If you start to experience symptoms of anxiety, loss of confidence or brain fog, she advises making sure that you're consuming enough B vitamins.
"These can help to support mood, mental health and energy," she explains. "Good sources include vegetables, whole grains, meat, fish and eggs, although vitamin B12 is only naturally found in animal sources, so those eating a plant-based diet are at risk of a deficiency. Be aware that Marmite and certain breakfast cereals are fortified with it. "
Did you know? Protein is one of the biggest weapons in the heading-towards-middle-age diet, and experts share that we ought to be consuming this at every meal. Not only does protein help regulate blood sugar, but it makes you feel fuller, and therefore you are likely to consume less. Foods containing protein include eggs, dairy, meat, and fish, and there are plenty of vegan protein sources, too, like nuts and seeds - it's a pretty extensive list.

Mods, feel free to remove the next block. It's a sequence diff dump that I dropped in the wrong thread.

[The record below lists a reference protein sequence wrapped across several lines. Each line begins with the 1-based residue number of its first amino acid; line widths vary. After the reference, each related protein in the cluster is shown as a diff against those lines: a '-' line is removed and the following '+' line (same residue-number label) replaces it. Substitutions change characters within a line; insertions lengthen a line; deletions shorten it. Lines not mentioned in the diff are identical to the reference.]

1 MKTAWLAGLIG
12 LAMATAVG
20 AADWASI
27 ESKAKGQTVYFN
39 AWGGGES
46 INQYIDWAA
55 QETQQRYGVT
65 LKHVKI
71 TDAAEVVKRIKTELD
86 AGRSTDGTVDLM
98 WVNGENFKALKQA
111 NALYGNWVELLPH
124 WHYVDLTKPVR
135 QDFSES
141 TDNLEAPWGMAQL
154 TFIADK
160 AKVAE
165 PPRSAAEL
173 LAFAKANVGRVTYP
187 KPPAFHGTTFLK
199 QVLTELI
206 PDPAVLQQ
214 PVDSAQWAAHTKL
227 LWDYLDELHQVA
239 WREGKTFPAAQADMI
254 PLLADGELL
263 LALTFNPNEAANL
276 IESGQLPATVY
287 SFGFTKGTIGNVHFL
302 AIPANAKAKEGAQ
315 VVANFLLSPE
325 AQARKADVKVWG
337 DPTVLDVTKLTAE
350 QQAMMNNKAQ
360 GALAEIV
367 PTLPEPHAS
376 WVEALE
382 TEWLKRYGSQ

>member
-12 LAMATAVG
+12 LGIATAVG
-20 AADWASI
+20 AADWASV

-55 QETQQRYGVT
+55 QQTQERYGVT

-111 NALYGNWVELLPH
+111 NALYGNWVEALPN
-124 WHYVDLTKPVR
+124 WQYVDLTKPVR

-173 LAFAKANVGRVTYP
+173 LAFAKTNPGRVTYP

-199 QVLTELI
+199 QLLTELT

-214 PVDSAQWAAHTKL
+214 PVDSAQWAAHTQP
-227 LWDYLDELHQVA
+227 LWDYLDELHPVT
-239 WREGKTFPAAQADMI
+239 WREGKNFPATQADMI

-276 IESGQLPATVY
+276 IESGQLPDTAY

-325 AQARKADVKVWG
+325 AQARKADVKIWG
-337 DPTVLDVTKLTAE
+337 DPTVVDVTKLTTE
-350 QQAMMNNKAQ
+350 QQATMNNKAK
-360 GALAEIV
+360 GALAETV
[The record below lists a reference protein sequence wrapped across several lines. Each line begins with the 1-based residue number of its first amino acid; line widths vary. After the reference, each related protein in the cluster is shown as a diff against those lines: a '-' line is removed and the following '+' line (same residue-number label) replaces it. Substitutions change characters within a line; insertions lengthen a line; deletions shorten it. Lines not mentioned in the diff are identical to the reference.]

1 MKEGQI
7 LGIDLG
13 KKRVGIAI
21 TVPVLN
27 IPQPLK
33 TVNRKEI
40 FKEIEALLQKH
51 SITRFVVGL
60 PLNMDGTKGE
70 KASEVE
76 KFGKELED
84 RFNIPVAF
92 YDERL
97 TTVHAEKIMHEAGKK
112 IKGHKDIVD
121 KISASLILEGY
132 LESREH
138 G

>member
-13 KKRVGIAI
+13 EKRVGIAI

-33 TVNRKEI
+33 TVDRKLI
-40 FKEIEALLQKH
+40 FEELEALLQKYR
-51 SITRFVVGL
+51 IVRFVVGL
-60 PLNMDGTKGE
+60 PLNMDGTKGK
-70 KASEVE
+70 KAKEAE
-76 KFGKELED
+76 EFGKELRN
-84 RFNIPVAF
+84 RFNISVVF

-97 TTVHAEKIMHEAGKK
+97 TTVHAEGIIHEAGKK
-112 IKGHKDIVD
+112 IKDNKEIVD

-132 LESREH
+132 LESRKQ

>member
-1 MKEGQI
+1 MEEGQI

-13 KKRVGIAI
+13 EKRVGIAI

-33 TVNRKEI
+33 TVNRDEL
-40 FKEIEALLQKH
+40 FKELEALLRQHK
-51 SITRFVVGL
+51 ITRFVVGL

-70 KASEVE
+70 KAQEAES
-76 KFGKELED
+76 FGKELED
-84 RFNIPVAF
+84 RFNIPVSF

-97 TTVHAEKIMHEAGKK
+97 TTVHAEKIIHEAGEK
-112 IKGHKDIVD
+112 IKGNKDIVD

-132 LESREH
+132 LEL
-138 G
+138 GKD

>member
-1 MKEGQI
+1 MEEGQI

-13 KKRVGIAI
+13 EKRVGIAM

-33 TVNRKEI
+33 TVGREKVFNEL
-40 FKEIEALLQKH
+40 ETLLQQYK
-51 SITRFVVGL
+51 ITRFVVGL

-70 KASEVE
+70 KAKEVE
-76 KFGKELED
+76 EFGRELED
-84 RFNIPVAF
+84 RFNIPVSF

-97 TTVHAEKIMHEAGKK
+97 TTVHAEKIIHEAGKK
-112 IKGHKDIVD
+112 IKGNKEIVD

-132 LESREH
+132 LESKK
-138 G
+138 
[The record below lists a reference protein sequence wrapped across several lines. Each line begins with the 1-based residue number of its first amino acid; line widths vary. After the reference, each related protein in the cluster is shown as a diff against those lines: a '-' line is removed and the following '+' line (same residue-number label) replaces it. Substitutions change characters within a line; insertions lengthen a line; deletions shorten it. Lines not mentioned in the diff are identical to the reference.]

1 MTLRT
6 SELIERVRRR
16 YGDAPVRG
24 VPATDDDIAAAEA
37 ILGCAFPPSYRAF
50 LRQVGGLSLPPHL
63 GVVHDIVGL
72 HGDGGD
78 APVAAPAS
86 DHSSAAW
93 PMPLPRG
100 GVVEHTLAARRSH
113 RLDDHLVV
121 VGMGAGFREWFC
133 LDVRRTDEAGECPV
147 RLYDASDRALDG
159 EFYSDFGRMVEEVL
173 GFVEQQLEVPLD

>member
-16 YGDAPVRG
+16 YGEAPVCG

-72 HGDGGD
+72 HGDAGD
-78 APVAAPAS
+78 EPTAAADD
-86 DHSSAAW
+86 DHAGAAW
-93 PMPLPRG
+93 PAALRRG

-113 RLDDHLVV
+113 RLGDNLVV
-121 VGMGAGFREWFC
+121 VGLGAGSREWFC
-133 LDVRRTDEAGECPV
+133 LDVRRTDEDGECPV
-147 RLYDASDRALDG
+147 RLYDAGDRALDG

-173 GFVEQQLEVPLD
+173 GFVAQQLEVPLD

"It's been proven that the higher the protein in your diet, the lower the number of calories consumed," says Sarah Williamson, nutritional therapist and co-founder of personalised menopause support company WomenWise. She too recommends a Mediterranean diet. "As we age, our bodies are less good at using protein, so we need to eat more." Do note, though, that this doesn't mean insane amounts (it's all about balance, after all).
She also reminds us that in perimenopause, when oestrogen may be up to three times higher, we may experience an increase in carb cravings.
Increasing protein intake is one of the best tips I've personally ever received. I've started to eat eggs or houmous on toast with olive oil and tomatoes for breakfast and have found that I'm snacking far less mid-morning.
Should your PMS be worsening - another classic perimenopause sign - Jackie says you can help by ensuring you're getting enough magnesium in the form of leafy greens and whole grains (or, read my expert guide to menopause supplements). "B vitamins and omega-3 can also help with PMS."